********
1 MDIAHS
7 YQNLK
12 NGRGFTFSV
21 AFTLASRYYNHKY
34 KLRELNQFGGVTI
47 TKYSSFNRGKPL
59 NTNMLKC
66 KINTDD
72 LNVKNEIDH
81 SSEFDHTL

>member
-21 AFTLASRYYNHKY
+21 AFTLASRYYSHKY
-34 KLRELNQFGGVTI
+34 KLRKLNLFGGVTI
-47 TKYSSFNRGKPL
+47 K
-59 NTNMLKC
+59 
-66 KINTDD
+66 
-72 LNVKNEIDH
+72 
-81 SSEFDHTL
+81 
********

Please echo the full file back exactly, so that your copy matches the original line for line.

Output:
1 MDIAHS
7 YQNLK
12 NGRGFTFSV
21 AFTLASRYYNHKY
34 KLRELNQFGGVTI
47 TKYSSFNRGKPL
59 NTNMLKC
66 KINTDD
72 LNVKNEIDH
81 SSEFDHTL

>member
-21 AFTLASRYYNHKY
+21 AFTLASRYYSHKY
-34 KLRELNQFGGVTI
+34 KLRKLNLFGGVTI
-47 TKYSSFNRGKPL
+47 K
-59 NTNMLKC
+59 
-66 KINTDD
+66 
-72 LNVKNEIDH
+72 
-81 SSEFDHTL
+81 